Re: Why is Brasero so awful
Back when i used gnome, i used gnomebaker. Now that i use xfce, i use Xfburn.
It seemed to me brasero used the drive more directly, not as a simple frontend for cdrecord/wodim/etc. This was good and bad at the same time, seemed fine when cdrecord didn't like your drive, bad when you had another problem with the drive for whatever reason; then the drive would remain unusable until reboot.
I also had the experience of k3b totally ruining brasero (and the other way around), it seemed to conflict with some kde libs trying to use the drive at the same time as brasero, leaving it in an unusable state, or coaster factory (Nautilus messing didn't help either).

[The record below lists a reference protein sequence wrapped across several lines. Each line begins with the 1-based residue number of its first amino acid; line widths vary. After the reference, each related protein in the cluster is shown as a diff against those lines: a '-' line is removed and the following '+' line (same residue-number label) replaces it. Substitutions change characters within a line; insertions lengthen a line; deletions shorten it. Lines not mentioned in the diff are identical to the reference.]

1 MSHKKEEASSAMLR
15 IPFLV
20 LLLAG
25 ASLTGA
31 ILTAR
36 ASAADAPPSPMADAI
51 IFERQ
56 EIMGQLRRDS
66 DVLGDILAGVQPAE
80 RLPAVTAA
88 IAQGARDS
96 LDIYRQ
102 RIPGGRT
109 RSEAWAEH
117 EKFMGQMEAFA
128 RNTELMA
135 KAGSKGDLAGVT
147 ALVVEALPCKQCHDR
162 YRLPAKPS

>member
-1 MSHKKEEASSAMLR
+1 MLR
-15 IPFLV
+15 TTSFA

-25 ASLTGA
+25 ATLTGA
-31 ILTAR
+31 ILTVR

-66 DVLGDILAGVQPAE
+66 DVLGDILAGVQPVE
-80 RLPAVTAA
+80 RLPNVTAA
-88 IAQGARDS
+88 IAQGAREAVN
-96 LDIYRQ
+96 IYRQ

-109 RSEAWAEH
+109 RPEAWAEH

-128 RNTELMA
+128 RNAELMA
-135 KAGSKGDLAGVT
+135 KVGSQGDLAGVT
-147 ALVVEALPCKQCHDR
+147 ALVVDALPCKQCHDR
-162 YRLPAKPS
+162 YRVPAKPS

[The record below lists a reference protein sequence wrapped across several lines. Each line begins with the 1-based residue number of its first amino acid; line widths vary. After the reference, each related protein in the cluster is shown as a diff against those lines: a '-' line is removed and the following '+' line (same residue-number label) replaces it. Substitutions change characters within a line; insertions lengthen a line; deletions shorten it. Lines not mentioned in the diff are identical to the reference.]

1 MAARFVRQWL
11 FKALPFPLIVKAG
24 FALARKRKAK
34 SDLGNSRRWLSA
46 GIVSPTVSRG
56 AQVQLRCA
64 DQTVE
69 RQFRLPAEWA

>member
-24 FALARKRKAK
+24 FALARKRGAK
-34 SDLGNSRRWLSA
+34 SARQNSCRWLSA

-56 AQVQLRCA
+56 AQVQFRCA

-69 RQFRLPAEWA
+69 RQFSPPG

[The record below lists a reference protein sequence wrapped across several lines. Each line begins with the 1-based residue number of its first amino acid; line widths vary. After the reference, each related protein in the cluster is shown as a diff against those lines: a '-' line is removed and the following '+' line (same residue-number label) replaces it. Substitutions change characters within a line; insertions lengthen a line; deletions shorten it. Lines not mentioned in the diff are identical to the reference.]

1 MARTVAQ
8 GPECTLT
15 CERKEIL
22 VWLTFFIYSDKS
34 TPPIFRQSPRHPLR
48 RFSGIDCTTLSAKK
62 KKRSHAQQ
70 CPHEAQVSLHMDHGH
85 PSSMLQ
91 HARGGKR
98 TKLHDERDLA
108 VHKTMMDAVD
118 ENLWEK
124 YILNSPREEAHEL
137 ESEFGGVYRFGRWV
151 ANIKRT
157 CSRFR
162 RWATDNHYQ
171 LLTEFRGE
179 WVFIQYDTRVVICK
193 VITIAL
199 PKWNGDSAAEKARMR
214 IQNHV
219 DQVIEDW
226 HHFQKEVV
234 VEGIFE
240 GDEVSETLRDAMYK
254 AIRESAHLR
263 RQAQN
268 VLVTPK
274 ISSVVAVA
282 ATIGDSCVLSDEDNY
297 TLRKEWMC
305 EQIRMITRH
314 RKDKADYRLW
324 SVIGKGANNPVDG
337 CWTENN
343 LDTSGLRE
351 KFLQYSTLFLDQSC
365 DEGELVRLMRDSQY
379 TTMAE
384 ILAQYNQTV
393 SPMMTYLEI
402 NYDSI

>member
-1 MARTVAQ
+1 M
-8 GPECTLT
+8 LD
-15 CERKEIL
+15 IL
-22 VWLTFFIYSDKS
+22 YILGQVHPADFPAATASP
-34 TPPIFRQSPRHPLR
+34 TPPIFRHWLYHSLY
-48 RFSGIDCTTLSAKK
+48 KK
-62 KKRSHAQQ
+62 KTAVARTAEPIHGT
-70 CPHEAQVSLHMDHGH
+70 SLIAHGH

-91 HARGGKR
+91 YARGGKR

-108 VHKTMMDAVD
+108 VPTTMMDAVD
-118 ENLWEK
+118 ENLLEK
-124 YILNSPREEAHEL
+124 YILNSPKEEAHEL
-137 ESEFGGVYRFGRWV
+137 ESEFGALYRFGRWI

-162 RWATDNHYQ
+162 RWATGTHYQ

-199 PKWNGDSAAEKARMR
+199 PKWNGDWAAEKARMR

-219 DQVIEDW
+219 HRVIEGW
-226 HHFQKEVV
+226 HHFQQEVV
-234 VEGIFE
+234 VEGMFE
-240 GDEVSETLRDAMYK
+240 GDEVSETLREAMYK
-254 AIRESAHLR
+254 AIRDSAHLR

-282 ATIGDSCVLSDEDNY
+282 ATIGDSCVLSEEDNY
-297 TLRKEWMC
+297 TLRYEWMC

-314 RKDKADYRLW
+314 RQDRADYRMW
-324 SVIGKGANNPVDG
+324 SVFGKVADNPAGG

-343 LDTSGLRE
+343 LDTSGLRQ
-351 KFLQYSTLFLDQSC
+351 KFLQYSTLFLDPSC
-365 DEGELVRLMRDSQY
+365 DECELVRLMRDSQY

From this experience i stick to a single burning solution, and preferably remove the others, i would specially uninstall brasero.
BTW: you have to remember when installing packages, "recommended" packages are assumed as dependencies. That can be changed for apt and synaptic, no idea about software center. So that long list of k3b dependencies can probably be reduced a little.
With apt, all you need is an /etc/apt/apt.conf with the option:
APT::Install-Recommends "0"; or use the option: --no-install-recommends (ie: sudo apt-get install --no-install-recommends k3b).
But these days i rarely burn discs anymore, seems the technology will last even less than floppies, made obsolete by usb sticks and sd cards.
Long term backup storage remains the puzzle, off line HDs? Mass pile of SD cards? (SDXC is coming with 64g sizes now...)
i5-2500, Asus p8p67le, 8g ddr3, gtx460. Eeepc 701 4g surf.